The article below, which I co-authored with Barry Libert and Megan Beck, was published by Forbes last week at this link. (Next week I'll bring some of the ideas to life with an analysis of GE's digital transformation efforts...)
There is a new type of business model eating the world, and you know it as the Platform. The famous examples include Uber, Airbnb, Google, and Facebook, but there are many more. Platform, or ecosystem, business models put the company at the center of a self-managed network of producers and consumers. Platforms take advantage of two market effects with dramatic results: Moore’s law, which explains the exponential growth of computing power, and Metcalfe’s law, which describes the exponential growth potential of communication networks. These market-beating firms use digital platforms to connect networks of users, and grow at near-zero marginal cost, bringing disruption to every industry. Proof points are everywhere: seven of the ten most valuable companies globally and 70% of the billion dollar ‘unicorn’ start-ups are all platform companies. Thus far, platform startups have been walloping legacy firms, taking both customers and investor dollars. It remains to be seen if traditional incumbent organizations will be able to fight back and integrate platforms and networks into their own business models.
Unfortunately, there is a third, more profound, “law” that stands in the way: Parkinson’s Law of Triviality. It states “at any board meeting the amount of time devoted to an item on the agenda will be in inverse proportion to the difficulty of the issue.” C. Northcote Parkinson was a British humourist who articulated back in the 1950s a simple human truth that change is difficult and most people would prefer to avoid it and continue doing what they know best and is easiest.
Transformation, although valuable and much needed, is not the easiest course, and thus many leaders fall back on a skill that falls more neatly in their wheelhouse: optimization. Even worse, many confuse the two, believing that bringing in technology to optimize what the company already does will somehow transform its business model. Instead, leaders need to deeply understand the differences between digital optimization and business model transformation:
Digital optimization improves efficiency and effectiveness of a current business model. Since the current business models of most incumbent organizations are not generating the returns they used to, digital optimization creates incremental improvement, but does not allow companies to compete with platform disruptors.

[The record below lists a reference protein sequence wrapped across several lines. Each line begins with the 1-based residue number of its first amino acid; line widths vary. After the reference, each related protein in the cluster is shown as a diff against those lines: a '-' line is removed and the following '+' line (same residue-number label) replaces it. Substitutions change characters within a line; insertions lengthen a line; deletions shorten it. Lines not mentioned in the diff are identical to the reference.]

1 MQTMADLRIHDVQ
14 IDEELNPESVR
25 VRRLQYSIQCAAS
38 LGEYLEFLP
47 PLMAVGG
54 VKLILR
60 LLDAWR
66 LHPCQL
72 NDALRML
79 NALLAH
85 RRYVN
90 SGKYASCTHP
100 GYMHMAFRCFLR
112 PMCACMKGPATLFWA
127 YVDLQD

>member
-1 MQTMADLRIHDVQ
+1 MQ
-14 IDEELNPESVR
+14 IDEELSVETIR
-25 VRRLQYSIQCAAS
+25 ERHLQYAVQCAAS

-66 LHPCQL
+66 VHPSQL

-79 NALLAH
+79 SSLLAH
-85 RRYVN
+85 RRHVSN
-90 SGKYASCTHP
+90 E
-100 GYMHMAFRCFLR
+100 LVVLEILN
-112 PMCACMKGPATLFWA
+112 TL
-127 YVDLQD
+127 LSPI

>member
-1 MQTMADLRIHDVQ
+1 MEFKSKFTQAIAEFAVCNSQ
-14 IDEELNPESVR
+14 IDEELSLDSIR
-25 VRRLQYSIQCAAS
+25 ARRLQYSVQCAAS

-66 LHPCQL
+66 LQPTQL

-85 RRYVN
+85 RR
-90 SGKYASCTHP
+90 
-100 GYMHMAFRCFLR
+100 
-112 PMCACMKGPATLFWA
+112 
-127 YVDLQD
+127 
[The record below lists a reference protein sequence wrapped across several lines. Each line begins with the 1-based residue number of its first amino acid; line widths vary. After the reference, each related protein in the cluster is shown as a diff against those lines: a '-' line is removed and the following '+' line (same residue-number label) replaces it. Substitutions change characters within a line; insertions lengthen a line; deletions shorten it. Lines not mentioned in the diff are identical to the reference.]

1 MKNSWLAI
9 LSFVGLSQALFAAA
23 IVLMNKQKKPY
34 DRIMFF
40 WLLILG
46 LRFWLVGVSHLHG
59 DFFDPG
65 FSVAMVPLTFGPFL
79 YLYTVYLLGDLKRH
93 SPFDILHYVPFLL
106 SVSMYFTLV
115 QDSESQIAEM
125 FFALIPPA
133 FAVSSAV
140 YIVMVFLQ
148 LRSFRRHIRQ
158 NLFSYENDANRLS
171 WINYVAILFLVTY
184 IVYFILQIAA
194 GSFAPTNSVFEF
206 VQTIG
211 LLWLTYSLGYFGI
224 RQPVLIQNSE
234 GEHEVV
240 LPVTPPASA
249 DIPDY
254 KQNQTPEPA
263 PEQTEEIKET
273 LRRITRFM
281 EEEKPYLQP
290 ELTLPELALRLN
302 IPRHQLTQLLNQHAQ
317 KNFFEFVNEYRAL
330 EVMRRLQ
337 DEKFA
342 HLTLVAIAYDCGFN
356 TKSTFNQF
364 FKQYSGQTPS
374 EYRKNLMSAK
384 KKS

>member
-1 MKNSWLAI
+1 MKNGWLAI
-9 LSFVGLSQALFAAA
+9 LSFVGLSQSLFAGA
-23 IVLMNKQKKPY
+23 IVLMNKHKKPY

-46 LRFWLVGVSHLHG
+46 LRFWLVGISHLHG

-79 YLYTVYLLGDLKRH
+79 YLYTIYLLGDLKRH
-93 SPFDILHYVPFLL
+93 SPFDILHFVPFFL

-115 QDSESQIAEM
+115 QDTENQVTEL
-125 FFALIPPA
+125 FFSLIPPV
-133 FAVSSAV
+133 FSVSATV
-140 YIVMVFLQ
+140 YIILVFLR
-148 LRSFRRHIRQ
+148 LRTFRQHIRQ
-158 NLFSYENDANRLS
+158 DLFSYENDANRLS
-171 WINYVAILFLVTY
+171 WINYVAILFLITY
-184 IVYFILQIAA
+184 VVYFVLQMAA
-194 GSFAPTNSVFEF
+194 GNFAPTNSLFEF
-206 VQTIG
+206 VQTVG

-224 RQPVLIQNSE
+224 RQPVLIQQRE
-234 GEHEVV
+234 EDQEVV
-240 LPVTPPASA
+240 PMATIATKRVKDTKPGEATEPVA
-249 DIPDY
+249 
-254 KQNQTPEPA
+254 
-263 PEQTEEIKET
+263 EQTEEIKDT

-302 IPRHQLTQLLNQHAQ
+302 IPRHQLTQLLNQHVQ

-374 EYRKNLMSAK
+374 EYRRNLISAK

Business model transformation is about boldly and dynamically changing the way capital is allocated and deployed by the organization, to generate better returns. By “capital,” we mean not just money, but also talent, ideas, things and relationships. Research shows that platform and network based business models generate better growth, profit, and value. Still most companies barely re-allocate capital year to year, continuing to support the same business activities in the same proportion. Yet they are surprised when their results don’t change.
We hear many organizations around the world talking about digital transformation, but their hearts, heads and pocket books are focused on digital optimization instead. The clearest differentiator that helps define the two different approaches is capital re-allocation, supported by a new set of metrics and core skills. To “platformify” is to change not just how an organization does something (optimization) but also what it does (transformation).
Business transformation, and particularly platformification, is not core skill sets of either corporate leaders or the consultants that they go to with their toughest problems. To truly platformify and transform a business model, leaders need to go deeper and reconsider some “fundamentals” about themselves and their firms:
So have any existing firms successfully gone through this process? Ones more interesting than the behemoths of Google, Facebook, and their peers? Thankfully, yes. There are an increasing number of incumbent organizations that have taken up the charge of plaformifying their businesses. Here are some interesting examples from around the world:
Companies large and small can platformify and leverage Moore and Metcalfe’s laws, but they must fight determinedly against the pull of Parkinson’s Law. The ease of keeping capital allocation the same year after year and making only minor adjustments to operations is incredibly attractive, even to innovative leaders. Large incumbent organizations must fight the pull of inertia if they wish to re-create a business model fit for the future.
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